How does the Emmy winning 1960 Twilight Zone episode "Eye of the Beholder" address the concepts of reality and enlightenment? How are the McCarthy era and the Civil Rights Movement tied to these...

How does the Emmy winning 1960 Twilight Zone episode "Eye of the Beholder" address the concepts of reality and enlightenment? How are the McCarthy era and the Civil Rights Movement tied to these themes?

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kipling2448 eNotes educator| Certified Educator

The late Rod Serling seemed to be channeling his inner George Orwell when he wrote the script for an episode of his television series Twilight Zone titled Eye of the Beholder.  Not only does Serling borrow heavily from Orwell’s dystopian futuristic society in 1984, with its omniscient autocratic regime and perversion of language for political purposes – video monitors throughout the hospital that read, “Obedience Leads to Harmony” – but he also seemed to be influenced by Joseph Losey’s 1948 film The Boy with the Green Hair, about a child whose hair turns green, resulting in his treatment as a social outcast.  Eye of the Beholder, of course, tells the story of a woman, Janet Tyler, Patient 307, whose physical appearance is concealed behind heavy layers of bandages.  We are led to believe that she is hideous, possibly the result of birth defects or scars from some kind of horrific accident.  That something is not quite right, however, becomes rapidly apparent.  We never see the faces of any characters – until near the end, when they are all revealed to be hideously ugly and Patient 307 – the dehumanizing use of a numerical moniker further emphasizes her alienation from the rest of society – is strikingly beautiful, at least from our contemporary subjective perspective. 

Serling’s dialogue is heavily tilted towards the tyrannical emphasis he hopes to bestow upon the viewer.  It is also heavily oriented towards those very subjective perspectives of physical beauty that lead humans to categorize those deemed attractive as somehow superior to those considered unattractive, leaving those with disfigured appearances, or those born without the physical attributes commonly associated with physical beauty, marginalized and even ostracized.  When Janet Tyler shrieks hysterically, “I don’t want to live among the freaks; I want to live among normal people,” she is expressing the natural reservation among much of mankind about living among those with whom we do not share an appearance.  The implications are clear: racism is an illness just as undemocratic as the tyrannical dictates that require those like Patient 307 to be ostracized and cast out among the proverbial lepers, forced to live in their own villages with similarly unattractive people.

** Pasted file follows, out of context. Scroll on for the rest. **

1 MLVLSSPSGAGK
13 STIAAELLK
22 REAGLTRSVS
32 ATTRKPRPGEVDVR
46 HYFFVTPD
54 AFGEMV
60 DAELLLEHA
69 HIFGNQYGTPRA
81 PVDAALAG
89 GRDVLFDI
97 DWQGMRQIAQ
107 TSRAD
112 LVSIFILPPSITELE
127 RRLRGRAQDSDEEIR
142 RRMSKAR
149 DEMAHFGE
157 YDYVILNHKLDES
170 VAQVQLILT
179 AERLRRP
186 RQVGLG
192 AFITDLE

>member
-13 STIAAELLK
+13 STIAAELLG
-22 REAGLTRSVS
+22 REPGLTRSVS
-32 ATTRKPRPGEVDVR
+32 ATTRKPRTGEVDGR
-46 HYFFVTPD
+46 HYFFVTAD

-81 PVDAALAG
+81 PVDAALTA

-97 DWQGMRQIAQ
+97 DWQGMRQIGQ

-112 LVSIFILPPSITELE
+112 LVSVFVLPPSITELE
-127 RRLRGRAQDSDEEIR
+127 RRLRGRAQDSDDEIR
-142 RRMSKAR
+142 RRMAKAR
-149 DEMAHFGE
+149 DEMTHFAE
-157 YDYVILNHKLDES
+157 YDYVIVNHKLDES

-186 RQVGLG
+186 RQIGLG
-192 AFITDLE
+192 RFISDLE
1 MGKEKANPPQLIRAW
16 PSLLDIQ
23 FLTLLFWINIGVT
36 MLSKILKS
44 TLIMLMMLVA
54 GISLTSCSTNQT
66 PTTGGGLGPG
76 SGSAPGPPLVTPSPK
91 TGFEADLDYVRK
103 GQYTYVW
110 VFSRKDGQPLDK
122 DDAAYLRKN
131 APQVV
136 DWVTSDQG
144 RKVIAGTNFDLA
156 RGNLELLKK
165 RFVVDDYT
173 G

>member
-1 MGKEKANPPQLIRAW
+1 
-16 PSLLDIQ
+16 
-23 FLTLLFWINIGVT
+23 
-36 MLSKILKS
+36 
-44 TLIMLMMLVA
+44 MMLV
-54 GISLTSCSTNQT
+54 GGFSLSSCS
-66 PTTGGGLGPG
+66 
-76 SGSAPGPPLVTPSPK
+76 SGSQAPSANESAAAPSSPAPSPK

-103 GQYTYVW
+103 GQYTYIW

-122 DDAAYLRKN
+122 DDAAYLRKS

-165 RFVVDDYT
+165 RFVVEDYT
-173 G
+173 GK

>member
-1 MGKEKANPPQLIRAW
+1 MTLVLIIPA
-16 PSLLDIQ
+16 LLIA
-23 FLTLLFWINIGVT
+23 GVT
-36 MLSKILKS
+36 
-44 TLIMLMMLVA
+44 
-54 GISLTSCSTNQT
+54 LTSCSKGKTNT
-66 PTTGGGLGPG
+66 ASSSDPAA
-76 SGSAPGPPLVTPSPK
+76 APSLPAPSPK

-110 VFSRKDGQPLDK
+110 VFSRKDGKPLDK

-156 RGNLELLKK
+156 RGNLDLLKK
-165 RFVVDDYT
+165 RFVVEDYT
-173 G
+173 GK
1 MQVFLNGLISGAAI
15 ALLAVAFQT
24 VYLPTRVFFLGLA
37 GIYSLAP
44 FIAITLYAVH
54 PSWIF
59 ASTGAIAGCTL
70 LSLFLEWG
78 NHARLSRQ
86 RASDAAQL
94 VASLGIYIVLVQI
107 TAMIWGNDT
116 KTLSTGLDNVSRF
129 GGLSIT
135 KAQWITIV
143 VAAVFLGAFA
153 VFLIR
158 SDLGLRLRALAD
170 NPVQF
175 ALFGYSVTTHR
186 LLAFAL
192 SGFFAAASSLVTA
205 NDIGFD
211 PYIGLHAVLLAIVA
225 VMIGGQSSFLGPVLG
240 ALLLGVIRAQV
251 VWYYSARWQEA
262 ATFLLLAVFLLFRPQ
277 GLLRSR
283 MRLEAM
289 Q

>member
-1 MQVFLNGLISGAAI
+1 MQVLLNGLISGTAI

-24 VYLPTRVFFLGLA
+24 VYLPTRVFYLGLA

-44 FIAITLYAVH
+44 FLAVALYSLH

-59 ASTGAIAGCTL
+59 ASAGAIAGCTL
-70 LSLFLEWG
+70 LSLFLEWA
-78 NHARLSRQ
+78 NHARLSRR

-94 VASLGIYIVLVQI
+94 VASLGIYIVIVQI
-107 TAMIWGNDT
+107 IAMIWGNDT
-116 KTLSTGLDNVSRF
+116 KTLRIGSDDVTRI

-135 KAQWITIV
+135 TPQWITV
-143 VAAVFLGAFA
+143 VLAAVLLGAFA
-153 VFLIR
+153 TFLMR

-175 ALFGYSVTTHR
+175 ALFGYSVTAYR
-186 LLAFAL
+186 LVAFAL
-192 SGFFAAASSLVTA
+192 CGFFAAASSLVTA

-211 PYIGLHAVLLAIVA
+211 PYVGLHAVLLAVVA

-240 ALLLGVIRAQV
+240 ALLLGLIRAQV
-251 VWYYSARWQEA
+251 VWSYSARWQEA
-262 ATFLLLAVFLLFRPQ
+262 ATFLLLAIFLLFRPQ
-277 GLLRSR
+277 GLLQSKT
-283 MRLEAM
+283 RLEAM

Eye of the Beholder is Serling’s indictment of social and political movements that marginalize and even criminalize those with whom we do not agree.  In a rare display of emotional objectivity, the doctor, previously an orthodox representative of the tyranny of the majority (“I’m just a doctor; only the state an determine social policy”), begins to question the autocratic society in which he is forced to function, asking rhetorically, “Why? Why shouldn’t people be allowed to be different?”  Meanwhile, the Great Leader appears on the video screens that line hallway walls to sermonize against nonconformity (“Tonight I shall talk to you about glorious conformity”).  “Dissent,” the leader opines, “was once assumed to be a natural and healthy adjunct to society.” 

Eye of the Beholder is a screed against tyrannies of the majority, including that which tore the nation apart during the era known as McCarthyism.  It is an indictment against the policies of racial segregation that continued to permeate the American South.  The Voting Rights Act was still five years into the future when Serling wrote the script for his popular television series, and the height of social tensions that would explode across the United States had yet to materialize.  This episode, however, marked Serling and director Douglas Heyes’ (the episode would be remade in 2003 by director David Ellis) public stance against the narrow-mindedness that was continuing to prove too resilient across the American political landscape.  What the episode lacked in subtlety (“Who decides what’s normal?  The State isn’t God!”) it more than made up for in the moral courage.

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